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Westcott Vineyards: A passionate, inspired, and ambitious family endeavour

July 16, 2020

Inspiration can be a powerful force, and when acted upon, it can lead to amazing accomplishments. For the Westcott family, there is no truer belief.

Inspired by the cool climate chardonnays and pinot noirs coming from Malivoire, 13th Street, Flat Rock and Le Clos Jordanne, Grant Westcott and his wife Carolyn Hurst, decided they wanted in on the action.

To know the full story is to start, somewhat, at the beginning. Grant and his wife Carolyn had achieved highly successful careers before making the decision to start a new one in wine. Grant was in banking and Carolyn was in the field of tech. Both shared a passion for countryside living, so to speak. Grant being a cattle farmer at one time and Carolyn being a native of the Niagara region.

Read Also: Tawse on Tawse: How a love for Burgundy turned into an obsession with Niagara

Initially the plan was to sell their home in Toronto, buy a farm in Niagara and just grow grapes and sell them to wineries. A reasonable retirement project. But as the plan began to unfold, they both realized that what they really wanted to do was produce their own wine under their own brand name. The Westcott property, located within the Vinemount Ridge sub-appellation in the Niagara Escarpment, was purchased in 2006 and by 2012 they had their first vintage.

The endeavour would become a true family venture. Grant’s son Garret became their vineyard manager and daughter Victoria joined to lead the customer experience and manage most of the winery’s marketing efforts.

Westcott Vineyards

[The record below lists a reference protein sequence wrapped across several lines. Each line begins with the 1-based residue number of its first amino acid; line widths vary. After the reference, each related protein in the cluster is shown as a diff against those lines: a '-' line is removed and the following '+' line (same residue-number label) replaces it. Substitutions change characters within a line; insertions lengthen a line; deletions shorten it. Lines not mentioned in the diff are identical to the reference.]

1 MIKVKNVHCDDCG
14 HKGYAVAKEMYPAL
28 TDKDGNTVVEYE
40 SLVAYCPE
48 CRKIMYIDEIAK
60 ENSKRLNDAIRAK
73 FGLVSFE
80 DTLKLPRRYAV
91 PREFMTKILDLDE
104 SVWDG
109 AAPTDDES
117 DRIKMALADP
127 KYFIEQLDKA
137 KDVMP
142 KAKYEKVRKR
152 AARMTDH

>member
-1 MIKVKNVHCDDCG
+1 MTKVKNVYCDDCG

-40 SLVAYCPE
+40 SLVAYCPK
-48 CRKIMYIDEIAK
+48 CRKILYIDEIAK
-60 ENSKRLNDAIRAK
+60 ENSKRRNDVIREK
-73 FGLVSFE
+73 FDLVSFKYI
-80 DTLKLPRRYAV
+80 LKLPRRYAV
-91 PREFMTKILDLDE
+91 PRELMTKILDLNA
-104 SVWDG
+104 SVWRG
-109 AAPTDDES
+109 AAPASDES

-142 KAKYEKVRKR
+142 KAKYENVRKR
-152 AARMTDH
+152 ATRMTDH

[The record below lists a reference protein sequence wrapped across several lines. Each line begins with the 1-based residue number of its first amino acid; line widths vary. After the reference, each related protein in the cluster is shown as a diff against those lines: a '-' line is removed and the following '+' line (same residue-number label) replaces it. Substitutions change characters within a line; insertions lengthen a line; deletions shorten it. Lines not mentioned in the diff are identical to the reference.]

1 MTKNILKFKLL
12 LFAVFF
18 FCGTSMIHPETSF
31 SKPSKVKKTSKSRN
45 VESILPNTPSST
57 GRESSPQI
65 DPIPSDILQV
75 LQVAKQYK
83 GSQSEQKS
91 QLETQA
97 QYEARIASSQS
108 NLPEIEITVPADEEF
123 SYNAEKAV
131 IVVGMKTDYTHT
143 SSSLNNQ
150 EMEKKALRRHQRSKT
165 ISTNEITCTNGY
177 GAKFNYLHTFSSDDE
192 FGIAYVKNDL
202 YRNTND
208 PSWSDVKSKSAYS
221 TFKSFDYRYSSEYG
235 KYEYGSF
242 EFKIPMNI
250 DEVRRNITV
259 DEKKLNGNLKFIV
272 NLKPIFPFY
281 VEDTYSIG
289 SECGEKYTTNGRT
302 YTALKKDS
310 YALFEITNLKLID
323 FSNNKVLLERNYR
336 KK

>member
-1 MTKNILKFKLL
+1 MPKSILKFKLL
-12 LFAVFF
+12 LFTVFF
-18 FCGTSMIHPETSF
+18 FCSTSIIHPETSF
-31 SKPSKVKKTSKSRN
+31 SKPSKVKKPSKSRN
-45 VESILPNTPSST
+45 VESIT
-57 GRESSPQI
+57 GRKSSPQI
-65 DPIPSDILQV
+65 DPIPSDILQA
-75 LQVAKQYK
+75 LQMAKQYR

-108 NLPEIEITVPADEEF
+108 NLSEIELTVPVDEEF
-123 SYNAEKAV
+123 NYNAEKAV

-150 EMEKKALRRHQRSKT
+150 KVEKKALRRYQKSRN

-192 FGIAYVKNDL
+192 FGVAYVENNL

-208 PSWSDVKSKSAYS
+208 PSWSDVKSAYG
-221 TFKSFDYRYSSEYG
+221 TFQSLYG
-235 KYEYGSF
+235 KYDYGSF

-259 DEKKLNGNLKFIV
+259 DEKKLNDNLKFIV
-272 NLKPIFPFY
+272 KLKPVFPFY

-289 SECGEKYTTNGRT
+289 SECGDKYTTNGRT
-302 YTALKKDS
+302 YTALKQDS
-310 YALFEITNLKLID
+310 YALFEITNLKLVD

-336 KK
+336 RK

All in the family. From left to right: Grant Westcott, Carolyn Hurst, Garett and Victoria Westcott.

The Westcott Vineyards home farm is a 40-acre property that has been planted to 26 acres of vines (all of which are pinot noir and chardonnay). In fact, almost 75 percent of the property is planted to pinot. Vines here thrive due to the alluvium soils above the limestone and clay bedrock atop the escarpment, which helps to make the Vinemount Ridge sub-appellation unique.

Having caught the winemaking bug with vigor, the Westcotts were in no place to settle with what they had. So, in November of 2018, they decided to expand their horizons by acquiring more land. The 43-acre Butler’s Grant vineyard property was purchased and is located within the Twenty Mile Bench sub-appellation.

Read Also: Wineries are open, tastings are back and everyone is happy again

One of the more prestigious properties within the bench sites, Butler’s Grant has a long heritage of viticulture dating back to 1804 when Col. John Butler was awarded a land grant by the British government for services rendered during the American Revolutionary War.

Today, this vineyard property is widely recognized by winemakers for the quality of the fruit and has been known to be a closely guarded insider secret for many years. Inniskillin once produced a Butler’s Grant chardonnay which was served to President Bill Clinton as well as the Pope and his entourage on visits to Canada.

Westcott Vineyards

The beautiful entrance to the Westcott Vineyards tasting barn in Jordan, Ontario.

Driven by the belief that a sense of place matters and that wine should be an expression of terroir, Wescott Vineyards implement a more low yield, low intervention style under winemaker Casey Kulczyk, who joined Westcott during the 2018 harvest as head winemaker.

My first sip of Westcott wine came during Easter dinner of 2018. It was their ‘Estate’ pinot noir from the 2014 vintage. I was impressed at how smooth and balanced it was and remember taking a second and third look at the bottle before googling Westcott. I was clearly intrigued. About a month later, I was visiting the place and trying more of their wine. I can remember thinking that this was going to be a winery to watch. Before the year was done, I’d be there again, this time for a fireside dinner and wine experience. I’ve been to Westcott twice more since, pretty much making it a regular stop on the rotation of must-visits.